[Congressional Record Volume 160, Number 31 (Tuesday, February 25, 2014)]
[Extensions of Remarks]
[Pages E245-E246]
From the Congressional Record Online through the Government Publishing Office [www.gpo.gov]



                           HON. ALAN GRAYSON

                               of florida

                    in the house of representatives

                       Tuesday, February 25, 2014

  Mr. GRAYSON. Mr. Speaker, I rise today in honor of Women's History 
Month, to recognize the accomplishments of Dr. Rita Bornstein. Dr. 
Bornstein served as the 13th president of Rollins College from 1990 to 
2004. In 2001, she was named the George D. and Harriet W. Cornell Chair 
of Distinguished Presidential Leadership when Rollins received $10 
million for the first endowment of a college presidency in the nation. 
At the conclusion of her 14-year presidency, she was appointed the 
George D. and Harriet W. Cornell Chair of Philanthropy and Leadership 
Development at Rollins.
  A recognized leader in higher education, Dr. Bornstein serves as a 
speaker and consultant on issues of leadership, governance, and 
fundraising in the nonprofit sector. She is also the author of over 40 
articles, 14 book chapters, and five books, including Legitimacy in the 
Academic Presidency: From Entrance to Exit, published in November 2003 
by ACE/Praeger. She has been featured or quoted in over 200 
publications, including The New York Times, The Washington Post, The 
Boston Globe, The Wall Street Journal, and The Chronicle of Higher 
  Under Dr. Bornstein's leadership, Rollins conducted the largest 
fundraising campaign in its history, raising $160.2 million on a $100 
million goal. Before coming to Rollins, she was vice president for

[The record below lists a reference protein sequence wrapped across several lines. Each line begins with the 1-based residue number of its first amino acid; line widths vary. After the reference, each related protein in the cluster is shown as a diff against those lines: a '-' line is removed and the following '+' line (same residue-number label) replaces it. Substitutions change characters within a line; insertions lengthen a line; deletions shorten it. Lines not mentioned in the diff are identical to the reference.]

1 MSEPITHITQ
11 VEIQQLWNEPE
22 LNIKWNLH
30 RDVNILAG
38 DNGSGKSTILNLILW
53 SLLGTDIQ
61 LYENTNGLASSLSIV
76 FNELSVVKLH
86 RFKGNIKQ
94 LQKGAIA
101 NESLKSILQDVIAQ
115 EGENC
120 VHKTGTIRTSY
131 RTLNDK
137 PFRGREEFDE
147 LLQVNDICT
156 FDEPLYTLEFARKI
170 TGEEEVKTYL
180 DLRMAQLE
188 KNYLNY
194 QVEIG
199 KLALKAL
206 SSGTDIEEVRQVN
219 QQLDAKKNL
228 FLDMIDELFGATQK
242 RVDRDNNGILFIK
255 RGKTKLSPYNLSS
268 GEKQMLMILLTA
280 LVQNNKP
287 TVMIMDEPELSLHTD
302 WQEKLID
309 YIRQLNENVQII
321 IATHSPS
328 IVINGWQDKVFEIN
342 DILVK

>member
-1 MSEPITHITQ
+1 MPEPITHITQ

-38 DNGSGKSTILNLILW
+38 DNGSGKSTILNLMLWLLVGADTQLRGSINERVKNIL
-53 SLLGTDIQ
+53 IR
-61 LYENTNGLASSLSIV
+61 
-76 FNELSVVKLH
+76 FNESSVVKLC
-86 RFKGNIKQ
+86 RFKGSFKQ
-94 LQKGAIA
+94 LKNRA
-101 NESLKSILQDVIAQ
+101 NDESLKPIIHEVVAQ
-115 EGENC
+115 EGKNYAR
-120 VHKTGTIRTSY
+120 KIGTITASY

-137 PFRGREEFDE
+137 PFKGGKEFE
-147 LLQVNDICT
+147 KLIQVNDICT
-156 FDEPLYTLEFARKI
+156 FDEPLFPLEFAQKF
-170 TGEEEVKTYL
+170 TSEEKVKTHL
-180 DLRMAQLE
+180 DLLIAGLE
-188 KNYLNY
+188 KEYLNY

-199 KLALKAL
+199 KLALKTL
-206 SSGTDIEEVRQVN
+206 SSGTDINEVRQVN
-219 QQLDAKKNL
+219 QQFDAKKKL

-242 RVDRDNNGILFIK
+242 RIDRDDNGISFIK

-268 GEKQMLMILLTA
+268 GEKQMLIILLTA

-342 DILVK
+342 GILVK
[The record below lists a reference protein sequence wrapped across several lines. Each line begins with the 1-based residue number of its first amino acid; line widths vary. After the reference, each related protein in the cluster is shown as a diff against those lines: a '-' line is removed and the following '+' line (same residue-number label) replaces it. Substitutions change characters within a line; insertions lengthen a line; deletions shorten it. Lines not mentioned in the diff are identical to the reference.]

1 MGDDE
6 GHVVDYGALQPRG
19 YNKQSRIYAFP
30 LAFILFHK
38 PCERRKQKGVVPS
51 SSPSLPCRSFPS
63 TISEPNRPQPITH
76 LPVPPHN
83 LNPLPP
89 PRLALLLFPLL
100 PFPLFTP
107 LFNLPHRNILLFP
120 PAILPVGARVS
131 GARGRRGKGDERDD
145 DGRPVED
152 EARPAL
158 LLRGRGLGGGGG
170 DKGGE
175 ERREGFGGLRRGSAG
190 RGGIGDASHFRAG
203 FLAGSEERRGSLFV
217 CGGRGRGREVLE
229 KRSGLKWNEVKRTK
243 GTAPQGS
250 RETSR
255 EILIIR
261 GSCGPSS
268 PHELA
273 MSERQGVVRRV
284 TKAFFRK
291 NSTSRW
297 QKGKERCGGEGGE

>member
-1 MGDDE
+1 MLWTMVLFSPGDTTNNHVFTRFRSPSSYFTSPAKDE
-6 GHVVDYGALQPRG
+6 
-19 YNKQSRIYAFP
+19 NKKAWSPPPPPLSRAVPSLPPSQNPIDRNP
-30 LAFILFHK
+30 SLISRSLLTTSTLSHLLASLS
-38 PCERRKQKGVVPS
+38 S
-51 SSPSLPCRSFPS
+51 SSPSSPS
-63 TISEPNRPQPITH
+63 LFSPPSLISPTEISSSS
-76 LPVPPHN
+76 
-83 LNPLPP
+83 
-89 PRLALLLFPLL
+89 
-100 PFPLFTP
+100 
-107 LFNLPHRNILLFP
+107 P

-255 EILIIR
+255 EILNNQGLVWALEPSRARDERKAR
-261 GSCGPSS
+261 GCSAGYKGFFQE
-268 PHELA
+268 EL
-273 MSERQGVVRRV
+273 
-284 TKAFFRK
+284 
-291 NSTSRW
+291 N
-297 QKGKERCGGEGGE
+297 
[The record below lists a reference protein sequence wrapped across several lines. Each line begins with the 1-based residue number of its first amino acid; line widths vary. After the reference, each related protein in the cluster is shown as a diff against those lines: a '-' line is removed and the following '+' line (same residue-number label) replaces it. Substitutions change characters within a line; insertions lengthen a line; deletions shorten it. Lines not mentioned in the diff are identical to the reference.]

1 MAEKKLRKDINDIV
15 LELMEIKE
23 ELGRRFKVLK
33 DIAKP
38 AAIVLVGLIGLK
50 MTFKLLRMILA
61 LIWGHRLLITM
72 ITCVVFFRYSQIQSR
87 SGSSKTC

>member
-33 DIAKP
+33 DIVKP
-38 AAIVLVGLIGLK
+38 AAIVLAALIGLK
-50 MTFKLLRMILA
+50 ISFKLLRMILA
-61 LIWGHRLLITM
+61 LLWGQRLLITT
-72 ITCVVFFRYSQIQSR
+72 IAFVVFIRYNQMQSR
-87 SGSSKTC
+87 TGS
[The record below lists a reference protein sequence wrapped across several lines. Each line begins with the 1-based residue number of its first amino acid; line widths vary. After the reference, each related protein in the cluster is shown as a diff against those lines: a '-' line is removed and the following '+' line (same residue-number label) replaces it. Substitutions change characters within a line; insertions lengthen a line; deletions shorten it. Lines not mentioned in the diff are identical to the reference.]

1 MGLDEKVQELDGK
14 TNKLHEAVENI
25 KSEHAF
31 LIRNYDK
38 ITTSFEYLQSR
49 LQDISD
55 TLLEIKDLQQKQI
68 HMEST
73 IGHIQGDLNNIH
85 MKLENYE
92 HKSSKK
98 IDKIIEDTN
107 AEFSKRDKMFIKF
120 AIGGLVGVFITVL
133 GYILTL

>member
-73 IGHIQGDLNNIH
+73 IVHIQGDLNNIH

development at the University of Miami, where she led what was then one 
of the largest and most successful campaigns in the history of American 
higher education.
  She has received numerous awards including the John Young History 
Maker Award, E. Burr Gibson Lifetime Achievement Award from CASE, 
Orlando Magazine's ``50 Most Powerful People,'' Central Florida Woman 
of the Year, Junior Achievement Hall of Fame Laureate, Laureate for 
Lifetime Achievement in Fundraising from the Institute for Charitable 
Giving, the Henry A. Rosso Award for Lifetime Achievement in Ethical 
Fund Raising from The Center on Philanthropy at Indiana University, 
Citizen of the Decade from the Winter Park Chamber of Commerce, and 
three honorary doctorates.
  Dr. Bornstein has served on numerous commissions, committees, non-
profit and corporate boards including: Tupperware Corporation, Barnett 
Bank, NationsBank, Council for Advancement and Support of Education 
(Chair), American Council on Education, and the National Association of 
Independent Colleges and Universities. Currently, she is active on the 
boards of the the Association of Governing Boards, Dr. Phillips Center 
for the Performing Arts, and the Winter Park Health Foundation.
  Dr. Bornstein earned her B.A. and M.A. degrees in English literature 
from Florida Atlantic University and was awarded a Ph.D. in Educational 
Leadership from the University of Miami.
  I am happy to honor Dr. Rita Bornstein, during Women's History Month, 
for her accomplishments and commitment to education and public service.

              Recognizing the Contributions of Lisa Lopez